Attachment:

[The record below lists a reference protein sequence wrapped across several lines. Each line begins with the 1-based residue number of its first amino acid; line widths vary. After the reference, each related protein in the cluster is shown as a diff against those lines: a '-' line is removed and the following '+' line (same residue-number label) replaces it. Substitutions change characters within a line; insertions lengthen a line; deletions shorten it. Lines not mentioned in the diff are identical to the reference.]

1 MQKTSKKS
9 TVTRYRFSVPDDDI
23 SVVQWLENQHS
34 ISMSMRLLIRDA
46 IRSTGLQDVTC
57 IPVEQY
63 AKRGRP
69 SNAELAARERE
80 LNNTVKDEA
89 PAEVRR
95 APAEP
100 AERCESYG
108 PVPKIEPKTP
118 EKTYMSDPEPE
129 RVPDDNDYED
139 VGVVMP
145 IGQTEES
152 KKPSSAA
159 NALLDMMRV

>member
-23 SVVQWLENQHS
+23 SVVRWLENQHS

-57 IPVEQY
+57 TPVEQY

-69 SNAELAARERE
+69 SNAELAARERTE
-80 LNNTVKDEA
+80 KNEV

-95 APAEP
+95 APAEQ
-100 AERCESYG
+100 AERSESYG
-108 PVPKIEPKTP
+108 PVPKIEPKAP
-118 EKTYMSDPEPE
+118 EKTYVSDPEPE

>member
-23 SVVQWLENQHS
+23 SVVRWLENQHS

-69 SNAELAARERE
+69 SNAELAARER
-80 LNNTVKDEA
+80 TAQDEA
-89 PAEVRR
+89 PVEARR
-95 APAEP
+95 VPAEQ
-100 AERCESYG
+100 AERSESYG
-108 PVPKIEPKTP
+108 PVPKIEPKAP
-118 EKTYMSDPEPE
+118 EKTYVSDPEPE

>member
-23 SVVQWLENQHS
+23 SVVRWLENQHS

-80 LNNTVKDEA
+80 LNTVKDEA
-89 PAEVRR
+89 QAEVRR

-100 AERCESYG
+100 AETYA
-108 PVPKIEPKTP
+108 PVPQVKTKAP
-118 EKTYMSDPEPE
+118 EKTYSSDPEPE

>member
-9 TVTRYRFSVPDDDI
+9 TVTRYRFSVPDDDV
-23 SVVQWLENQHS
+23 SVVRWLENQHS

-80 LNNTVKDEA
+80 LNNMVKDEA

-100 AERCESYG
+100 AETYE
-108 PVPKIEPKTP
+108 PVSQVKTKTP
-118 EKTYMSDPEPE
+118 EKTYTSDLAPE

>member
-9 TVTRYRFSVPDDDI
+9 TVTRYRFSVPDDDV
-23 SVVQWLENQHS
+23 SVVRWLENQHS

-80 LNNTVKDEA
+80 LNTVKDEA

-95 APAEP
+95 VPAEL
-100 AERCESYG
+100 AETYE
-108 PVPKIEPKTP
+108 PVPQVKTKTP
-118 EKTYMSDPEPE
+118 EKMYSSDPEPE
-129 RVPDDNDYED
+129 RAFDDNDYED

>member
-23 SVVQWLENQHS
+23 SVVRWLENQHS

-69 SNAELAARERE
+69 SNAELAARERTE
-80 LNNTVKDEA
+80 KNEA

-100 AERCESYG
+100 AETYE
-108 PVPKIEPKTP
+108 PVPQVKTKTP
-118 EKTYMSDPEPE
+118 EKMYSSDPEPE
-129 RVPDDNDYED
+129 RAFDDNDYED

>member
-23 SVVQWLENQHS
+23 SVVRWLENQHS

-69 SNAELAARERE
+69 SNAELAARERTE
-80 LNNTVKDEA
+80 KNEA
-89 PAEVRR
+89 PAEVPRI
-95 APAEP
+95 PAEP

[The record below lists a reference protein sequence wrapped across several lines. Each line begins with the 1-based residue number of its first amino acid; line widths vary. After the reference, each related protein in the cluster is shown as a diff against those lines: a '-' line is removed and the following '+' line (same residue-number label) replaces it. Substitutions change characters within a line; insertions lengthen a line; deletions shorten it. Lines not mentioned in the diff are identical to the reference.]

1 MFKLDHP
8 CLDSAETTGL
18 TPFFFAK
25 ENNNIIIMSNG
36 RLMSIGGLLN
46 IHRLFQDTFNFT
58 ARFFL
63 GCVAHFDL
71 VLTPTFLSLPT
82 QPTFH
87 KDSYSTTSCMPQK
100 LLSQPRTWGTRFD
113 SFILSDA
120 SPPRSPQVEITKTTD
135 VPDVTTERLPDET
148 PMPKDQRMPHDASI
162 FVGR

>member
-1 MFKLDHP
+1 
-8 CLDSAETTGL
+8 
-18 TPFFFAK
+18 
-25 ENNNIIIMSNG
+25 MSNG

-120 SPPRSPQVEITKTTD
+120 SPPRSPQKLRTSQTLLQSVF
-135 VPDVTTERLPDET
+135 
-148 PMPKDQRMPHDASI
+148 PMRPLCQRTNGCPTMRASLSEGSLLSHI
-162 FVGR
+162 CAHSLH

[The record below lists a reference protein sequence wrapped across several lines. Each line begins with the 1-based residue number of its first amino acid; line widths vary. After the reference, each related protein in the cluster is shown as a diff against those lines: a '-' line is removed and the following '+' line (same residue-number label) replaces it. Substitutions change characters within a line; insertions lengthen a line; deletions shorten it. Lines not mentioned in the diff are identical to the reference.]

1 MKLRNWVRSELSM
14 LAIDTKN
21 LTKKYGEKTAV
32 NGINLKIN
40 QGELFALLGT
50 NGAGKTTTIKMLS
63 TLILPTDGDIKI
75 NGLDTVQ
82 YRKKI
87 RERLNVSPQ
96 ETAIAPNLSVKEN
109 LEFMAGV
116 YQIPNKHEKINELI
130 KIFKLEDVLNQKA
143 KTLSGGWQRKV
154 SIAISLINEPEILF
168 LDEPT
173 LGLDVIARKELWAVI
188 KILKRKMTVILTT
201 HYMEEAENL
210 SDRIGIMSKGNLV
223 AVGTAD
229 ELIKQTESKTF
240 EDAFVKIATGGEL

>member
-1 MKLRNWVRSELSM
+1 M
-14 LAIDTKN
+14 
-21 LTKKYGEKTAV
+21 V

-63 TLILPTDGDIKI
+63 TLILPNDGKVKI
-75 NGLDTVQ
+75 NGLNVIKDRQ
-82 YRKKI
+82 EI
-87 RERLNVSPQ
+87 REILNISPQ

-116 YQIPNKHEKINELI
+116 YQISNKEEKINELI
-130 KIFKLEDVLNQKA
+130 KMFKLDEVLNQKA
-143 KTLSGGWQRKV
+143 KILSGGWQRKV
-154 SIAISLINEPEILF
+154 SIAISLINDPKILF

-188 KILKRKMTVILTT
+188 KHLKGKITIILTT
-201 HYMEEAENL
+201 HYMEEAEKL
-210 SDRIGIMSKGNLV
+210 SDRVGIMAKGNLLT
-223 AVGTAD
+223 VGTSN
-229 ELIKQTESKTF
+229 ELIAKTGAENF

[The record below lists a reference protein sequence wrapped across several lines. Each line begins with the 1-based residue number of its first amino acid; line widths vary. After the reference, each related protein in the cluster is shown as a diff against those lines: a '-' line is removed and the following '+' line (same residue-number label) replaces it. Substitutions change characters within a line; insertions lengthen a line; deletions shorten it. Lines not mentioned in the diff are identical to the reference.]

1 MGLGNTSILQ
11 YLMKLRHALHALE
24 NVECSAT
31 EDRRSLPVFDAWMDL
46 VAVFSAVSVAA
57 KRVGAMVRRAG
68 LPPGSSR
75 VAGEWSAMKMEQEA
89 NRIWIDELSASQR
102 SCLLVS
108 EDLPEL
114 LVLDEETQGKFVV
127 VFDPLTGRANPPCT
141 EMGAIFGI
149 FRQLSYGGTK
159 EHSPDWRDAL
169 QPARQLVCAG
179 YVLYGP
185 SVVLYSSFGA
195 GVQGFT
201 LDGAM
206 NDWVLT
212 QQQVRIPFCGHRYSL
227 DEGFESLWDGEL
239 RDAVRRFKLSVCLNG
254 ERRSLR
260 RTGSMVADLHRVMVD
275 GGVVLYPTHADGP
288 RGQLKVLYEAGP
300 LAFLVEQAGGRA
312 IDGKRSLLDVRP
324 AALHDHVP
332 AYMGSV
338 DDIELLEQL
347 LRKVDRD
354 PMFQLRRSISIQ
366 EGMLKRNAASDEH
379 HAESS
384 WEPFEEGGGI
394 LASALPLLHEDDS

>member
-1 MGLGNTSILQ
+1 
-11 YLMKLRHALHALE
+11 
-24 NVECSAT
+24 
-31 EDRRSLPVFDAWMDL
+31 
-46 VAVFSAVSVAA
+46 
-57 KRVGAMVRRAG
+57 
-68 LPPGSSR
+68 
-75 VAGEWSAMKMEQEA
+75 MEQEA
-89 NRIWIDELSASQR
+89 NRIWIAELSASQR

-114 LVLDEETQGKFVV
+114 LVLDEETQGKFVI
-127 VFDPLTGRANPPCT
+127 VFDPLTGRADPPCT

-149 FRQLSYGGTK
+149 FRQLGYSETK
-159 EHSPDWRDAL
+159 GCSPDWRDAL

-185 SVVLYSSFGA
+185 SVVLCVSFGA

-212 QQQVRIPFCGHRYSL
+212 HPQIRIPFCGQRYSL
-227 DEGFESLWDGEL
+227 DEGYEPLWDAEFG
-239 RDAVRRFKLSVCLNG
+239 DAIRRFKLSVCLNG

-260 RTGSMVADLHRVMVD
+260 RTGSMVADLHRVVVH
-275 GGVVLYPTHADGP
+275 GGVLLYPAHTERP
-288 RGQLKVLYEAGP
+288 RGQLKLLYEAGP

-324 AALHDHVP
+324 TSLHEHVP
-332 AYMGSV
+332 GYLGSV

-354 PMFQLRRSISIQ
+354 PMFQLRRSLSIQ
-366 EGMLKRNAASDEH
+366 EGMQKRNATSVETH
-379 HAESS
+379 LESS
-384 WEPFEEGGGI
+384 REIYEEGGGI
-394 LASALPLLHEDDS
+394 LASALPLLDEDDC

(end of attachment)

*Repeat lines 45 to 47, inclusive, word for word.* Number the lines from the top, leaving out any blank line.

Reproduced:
-89 PAEVRR
+89 PVEARR
-95 APAEP